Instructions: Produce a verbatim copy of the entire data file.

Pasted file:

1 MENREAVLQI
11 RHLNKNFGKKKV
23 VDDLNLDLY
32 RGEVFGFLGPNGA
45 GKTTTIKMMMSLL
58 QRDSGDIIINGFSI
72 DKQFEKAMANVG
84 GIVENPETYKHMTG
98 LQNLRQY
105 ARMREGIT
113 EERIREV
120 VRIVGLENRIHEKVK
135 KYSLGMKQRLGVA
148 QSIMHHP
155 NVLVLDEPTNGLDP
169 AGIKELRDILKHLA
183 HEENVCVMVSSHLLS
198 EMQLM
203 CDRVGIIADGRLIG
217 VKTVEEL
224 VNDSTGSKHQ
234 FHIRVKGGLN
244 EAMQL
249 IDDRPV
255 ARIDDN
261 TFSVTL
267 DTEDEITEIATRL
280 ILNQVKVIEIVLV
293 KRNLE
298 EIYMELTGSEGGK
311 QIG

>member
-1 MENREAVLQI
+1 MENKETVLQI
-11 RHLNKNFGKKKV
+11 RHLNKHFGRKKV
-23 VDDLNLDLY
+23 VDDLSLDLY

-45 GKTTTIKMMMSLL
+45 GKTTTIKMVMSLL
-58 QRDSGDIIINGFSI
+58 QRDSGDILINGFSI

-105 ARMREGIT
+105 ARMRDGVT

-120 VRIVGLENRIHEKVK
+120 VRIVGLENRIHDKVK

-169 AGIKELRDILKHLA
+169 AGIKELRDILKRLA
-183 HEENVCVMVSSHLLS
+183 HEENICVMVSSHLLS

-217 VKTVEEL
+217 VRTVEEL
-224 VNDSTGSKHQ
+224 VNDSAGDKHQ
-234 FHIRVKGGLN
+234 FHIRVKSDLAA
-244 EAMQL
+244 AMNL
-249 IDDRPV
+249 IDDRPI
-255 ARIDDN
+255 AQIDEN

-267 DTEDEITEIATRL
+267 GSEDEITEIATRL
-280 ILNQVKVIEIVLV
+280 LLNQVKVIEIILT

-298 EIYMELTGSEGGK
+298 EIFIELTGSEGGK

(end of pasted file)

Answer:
1 MENREAVLQI
11 RHLNKNFGKKKV
23 VDDLNLDLY
32 RGEVFGFLGPNGA
45 GKTTTIKMMMSLL
58 QRDSGDIIINGFSI
72 DKQFEKAMANVG
84 GIVENPETYKHMTG
98 LQNLRQY
105 ARMREGIT
113 EERIREV
120 VRIVGLENRIHEKVK
135 KYSLGMKQRLGVA
148 QSIMHHP
155 NVLVLDEPTNGLDP
169 AGIKELRDILKHLA
183 HEENVCVMVSSHLLS
198 EMQLM
203 CDRVGIIADGRLIG
217 VKTVEEL
224 VNDSTGSKHQ
234 FHIRVKGGLN
244 EAMQL
249 IDDRPV
255 ARIDDN
261 TFSVTL
267 DTEDEITEIATRL
280 ILNQVKVIEIVLV
293 KRNLE
298 EIYMELTGSEGGK
311 QIG

>member
-1 MENREAVLQI
+1 MENKETVLQI
-11 RHLNKNFGKKKV
+11 RHLNKHFGRKKV
-23 VDDLNLDLY
+23 VDDLSLDLY

-45 GKTTTIKMMMSLL
+45 GKTTTIKMVMSLL
-58 QRDSGDIIINGFSI
+58 QRDSGDILINGFSI

-105 ARMREGIT
+105 ARMRDGVT

-120 VRIVGLENRIHEKVK
+120 VRIVGLENRIHDKVK

-169 AGIKELRDILKHLA
+169 AGIKELRDILKRLA
-183 HEENVCVMVSSHLLS
+183 HEENICVMVSSHLLS

-217 VKTVEEL
+217 VRTVEEL
-224 VNDSTGSKHQ
+224 VNDSAGDKHQ
-234 FHIRVKGGLN
+234 FHIRVKSDLAA
-244 EAMQL
+244 AMNL
-249 IDDRPV
+249 IDDRPI
-255 ARIDDN
+255 AQIDEN

-267 DTEDEITEIATRL
+267 GSEDEITEIATRL
-280 ILNQVKVIEIVLV
+280 LLNQVKVIEIILT

-298 EIYMELTGSEGGK
+298 EIFIELTGSEGGK